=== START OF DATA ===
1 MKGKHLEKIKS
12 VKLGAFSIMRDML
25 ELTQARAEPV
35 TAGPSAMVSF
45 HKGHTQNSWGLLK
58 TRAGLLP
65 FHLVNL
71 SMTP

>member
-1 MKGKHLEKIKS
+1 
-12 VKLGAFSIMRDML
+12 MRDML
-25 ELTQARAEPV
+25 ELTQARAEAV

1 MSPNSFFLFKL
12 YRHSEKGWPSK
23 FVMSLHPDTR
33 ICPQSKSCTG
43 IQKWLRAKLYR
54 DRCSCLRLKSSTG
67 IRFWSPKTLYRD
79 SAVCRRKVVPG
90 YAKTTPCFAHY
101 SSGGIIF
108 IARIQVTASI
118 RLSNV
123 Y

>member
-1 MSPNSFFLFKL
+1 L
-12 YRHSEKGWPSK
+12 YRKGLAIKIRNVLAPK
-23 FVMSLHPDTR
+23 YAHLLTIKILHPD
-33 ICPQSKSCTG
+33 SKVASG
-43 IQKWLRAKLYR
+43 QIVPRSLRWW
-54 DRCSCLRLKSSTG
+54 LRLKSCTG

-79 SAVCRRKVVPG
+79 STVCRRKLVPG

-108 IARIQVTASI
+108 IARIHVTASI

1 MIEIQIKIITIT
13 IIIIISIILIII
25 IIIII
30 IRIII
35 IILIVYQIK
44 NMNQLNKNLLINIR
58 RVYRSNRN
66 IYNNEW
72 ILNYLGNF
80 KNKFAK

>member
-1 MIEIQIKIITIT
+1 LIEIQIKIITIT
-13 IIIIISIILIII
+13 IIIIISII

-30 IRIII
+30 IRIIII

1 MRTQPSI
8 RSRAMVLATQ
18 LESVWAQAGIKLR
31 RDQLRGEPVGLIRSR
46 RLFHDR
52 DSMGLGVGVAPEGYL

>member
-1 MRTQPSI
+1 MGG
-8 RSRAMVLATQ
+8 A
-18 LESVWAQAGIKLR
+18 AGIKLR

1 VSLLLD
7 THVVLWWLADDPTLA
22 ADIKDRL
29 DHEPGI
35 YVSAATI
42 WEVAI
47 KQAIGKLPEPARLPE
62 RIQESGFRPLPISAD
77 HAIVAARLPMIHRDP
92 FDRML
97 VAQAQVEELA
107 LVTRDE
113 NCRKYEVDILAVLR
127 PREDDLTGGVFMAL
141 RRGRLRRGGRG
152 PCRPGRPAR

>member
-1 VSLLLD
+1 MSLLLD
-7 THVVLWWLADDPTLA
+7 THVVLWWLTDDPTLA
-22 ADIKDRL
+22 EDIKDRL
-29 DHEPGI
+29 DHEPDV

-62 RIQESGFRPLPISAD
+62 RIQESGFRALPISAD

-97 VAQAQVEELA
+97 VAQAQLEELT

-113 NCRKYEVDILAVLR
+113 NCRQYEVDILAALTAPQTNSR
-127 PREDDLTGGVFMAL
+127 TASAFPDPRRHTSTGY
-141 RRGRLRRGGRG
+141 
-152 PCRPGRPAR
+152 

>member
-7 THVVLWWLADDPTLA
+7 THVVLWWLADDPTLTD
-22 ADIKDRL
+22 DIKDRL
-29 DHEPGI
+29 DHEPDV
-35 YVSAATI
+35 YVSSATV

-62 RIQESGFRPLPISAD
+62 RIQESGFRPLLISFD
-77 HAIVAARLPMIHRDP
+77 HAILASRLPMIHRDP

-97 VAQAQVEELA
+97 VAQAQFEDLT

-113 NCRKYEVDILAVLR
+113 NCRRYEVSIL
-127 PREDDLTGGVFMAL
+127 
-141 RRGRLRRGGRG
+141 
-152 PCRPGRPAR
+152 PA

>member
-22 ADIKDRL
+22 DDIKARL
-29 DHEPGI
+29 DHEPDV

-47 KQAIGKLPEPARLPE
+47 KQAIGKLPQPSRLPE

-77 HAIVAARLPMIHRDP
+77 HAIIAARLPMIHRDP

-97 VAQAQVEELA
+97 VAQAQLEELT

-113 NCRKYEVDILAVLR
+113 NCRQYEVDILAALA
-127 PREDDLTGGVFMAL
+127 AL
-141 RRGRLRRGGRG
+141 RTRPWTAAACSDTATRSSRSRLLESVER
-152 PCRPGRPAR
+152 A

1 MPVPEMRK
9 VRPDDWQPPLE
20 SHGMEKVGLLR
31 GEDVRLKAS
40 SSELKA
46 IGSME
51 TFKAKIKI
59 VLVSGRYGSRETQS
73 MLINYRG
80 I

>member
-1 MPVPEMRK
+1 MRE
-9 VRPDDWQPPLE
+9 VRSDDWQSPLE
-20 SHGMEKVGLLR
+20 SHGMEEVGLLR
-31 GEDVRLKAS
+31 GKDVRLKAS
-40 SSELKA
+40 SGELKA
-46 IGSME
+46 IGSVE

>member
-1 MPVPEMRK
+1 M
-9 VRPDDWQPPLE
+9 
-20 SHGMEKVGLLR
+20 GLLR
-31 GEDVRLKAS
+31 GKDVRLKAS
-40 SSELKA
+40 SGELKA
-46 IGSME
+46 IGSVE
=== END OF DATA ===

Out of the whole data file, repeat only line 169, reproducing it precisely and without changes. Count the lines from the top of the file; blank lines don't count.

+9 VRSDDWQSPLE